School started for my son on August 25th and for my daughter on September 2nd. It is has taken me a month to acclimate to all of it. It was a month of transition. My son is involved in a new sport. My daughter finished up the dinner theater run on September 13th. (I am not going to tell you how many miles I put on my car.) Her new school started in a staggered start, first with the cyber portion and then gradually with the performing arts sector. As of last week, the list of needed school supplies was still trickling in. I think we got it all covered from notebooks, to sketchbooks, to sports clothes, to dance tights and shoes.
It was a new experience for me to be my daughter's home facilitator. I am not homeschooling. She has teachers. But the first weeks of her school were spent learning the technology of such an educational environment. We had to learn to record her voice for her French class. She needed to take screen shots, scan drawings, and learn PowerPoint. She needed to figure out how to link up to attend scheduled chats and how to upload her picture so she could be represented visually by something other than a smiley face. Sending emails, IM's--all new to her. That was just her technical education. She (and I, too) are learning to use our time effectively. In a cyber school, she doesn't get a break to move around. She is sitting before a computer most of the day. That gets hard for a girl who has some attention issues. (Did I mention that she, at least in part, gets that from her mother?) Just this past week, she has begun to work more independently, freeing me up to get some of my work done. Still, I am looking over her shoulder, answering my facilitator mail, and fixing lunches and snacks.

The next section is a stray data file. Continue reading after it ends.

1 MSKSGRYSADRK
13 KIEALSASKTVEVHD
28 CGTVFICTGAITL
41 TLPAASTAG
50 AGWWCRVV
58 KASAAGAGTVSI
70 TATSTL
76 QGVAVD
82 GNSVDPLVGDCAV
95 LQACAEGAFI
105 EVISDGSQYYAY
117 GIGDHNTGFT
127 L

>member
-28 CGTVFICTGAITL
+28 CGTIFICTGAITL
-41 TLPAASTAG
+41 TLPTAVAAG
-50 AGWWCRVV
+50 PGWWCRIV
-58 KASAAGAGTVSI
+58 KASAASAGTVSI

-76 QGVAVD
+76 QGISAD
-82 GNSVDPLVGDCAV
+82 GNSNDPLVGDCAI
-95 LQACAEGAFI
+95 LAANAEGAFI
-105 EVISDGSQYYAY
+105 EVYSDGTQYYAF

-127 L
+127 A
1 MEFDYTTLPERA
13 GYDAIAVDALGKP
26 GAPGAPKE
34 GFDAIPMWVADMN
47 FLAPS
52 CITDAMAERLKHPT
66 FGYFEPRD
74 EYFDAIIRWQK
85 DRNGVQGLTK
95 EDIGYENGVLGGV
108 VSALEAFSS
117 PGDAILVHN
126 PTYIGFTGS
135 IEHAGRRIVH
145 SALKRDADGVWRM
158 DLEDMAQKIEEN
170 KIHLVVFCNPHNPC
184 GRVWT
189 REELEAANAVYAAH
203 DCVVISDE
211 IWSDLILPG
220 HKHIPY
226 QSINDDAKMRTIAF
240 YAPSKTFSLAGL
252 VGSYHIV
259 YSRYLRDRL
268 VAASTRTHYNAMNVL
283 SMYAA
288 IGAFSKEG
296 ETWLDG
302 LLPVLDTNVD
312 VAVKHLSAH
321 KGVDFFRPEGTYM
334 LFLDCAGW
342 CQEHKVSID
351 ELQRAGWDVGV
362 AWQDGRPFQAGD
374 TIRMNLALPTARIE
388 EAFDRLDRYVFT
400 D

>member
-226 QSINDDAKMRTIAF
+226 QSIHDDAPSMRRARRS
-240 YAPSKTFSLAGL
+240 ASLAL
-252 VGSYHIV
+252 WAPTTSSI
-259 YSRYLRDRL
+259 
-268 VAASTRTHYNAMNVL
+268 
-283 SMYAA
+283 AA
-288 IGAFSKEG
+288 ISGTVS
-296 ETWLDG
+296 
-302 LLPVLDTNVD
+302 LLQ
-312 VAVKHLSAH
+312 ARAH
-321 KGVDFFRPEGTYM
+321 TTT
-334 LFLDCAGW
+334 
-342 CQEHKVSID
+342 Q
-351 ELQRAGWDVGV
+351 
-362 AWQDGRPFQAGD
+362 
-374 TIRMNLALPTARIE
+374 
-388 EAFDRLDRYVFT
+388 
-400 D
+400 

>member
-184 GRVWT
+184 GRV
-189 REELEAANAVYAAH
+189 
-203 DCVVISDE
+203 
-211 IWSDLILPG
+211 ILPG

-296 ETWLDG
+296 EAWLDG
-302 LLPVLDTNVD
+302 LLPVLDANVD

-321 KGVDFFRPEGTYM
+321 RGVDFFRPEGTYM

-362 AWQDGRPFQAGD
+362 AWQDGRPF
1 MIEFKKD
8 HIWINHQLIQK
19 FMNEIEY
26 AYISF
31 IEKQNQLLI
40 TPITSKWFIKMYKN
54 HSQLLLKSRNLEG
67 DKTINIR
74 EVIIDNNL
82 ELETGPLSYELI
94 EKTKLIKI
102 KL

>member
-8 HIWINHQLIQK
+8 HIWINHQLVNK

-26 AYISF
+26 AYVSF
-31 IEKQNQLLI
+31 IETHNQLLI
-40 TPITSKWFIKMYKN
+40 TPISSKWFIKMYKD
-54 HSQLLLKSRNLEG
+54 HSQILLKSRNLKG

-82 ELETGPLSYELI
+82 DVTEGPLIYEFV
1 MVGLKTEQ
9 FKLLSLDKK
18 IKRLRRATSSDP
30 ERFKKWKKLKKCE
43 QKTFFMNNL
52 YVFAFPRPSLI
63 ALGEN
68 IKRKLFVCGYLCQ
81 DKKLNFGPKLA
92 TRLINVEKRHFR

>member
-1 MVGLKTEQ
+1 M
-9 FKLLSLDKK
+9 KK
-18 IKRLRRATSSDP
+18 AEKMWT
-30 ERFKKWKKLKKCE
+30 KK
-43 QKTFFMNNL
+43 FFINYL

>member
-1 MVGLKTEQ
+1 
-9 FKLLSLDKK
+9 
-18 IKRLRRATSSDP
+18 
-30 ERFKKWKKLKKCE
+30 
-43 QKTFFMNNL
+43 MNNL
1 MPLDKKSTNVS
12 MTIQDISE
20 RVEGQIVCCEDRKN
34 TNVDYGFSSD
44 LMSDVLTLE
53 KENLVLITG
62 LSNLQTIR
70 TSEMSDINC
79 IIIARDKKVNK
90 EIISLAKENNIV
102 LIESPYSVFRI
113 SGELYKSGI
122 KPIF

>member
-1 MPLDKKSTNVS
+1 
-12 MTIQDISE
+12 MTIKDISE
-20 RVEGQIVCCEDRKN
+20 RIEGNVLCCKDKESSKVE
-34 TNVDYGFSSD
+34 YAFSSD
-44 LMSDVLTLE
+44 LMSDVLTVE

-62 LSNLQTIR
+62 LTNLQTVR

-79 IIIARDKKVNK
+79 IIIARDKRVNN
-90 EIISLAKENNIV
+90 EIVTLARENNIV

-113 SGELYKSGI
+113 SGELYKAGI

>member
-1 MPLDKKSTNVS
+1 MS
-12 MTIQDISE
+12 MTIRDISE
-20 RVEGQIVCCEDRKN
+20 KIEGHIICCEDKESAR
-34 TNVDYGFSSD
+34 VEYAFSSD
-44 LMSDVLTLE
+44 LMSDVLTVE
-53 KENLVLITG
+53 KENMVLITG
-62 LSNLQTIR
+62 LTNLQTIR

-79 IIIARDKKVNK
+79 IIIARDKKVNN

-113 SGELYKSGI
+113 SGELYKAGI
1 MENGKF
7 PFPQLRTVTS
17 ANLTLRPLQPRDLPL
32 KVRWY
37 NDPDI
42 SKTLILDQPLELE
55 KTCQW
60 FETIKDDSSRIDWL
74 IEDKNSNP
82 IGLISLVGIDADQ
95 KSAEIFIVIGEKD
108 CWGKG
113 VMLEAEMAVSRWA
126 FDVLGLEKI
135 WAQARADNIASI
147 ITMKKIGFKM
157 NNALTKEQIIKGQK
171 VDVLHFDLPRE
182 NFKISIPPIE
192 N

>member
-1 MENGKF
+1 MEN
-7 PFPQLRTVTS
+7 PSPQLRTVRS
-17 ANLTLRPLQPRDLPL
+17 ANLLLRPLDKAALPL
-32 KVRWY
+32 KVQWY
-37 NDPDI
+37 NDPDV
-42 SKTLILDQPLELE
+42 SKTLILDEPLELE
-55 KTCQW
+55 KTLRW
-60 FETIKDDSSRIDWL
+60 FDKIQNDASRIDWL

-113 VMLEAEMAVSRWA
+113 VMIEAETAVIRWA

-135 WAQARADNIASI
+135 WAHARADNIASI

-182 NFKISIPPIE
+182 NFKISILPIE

I don't begrudge this work. She is getting a top notch arts education two days a week at the performing arts school. I know that she really must want this, because the nature of the cyber school is such that it takes the remaining five days for her to get it all done. No days off. Part of my personal code is to promote arts education and to encourage women and children to use art to express themselves in ways that empower them to live more fully. Even if I am not getting my own artwork done as much as I would like, I feel as though I am moving forward on my life's agenda.
I don't think I am a particularly selfless mother. In some ways I think I am downright unsuited for the task. I am undisciplined, unkempt, and unorganized. (Did I mention that during this month of adjustment I took my son to the wrong orthodontist office, my daughter to the wrong birthday party and managed to forget my purse when going school shopping?) I am also unwilling to give up my own agenda. (I do modify my course of action, but never surrender entirely.)
Still, I am learning to surrender to the way life is for me at this point in my journey. I won't always have the kids at home. My son had a birthday last week. In two years he will be driving. In the next presidential election, he will be voting. So, I am learning to let go of expectation. Perhaps I won't be able to take the art world and literary world by storm. (The fact that I am trying to tackle both at the same time should be grounds for a) divorce b) commitment into a mental facility or c) a sitcom starring Tina Fey. So, I am taking things slowly. Next week I will attempt to write, paint, and exercise. I don't remember the last time I have written, painted and exercised in the same week. I also am going to go to my son's sporting event, be my daughter's facilitator, take on the hosting responsibilities for a Lancaster Literary Guild event, teach a class, meet with my art coach, and help with classic film/dinner night at my daughter's school. And yet I feel calm and positive about the week ahead. In comparison to weeks past, I am optimistic that I will find some equilibrium.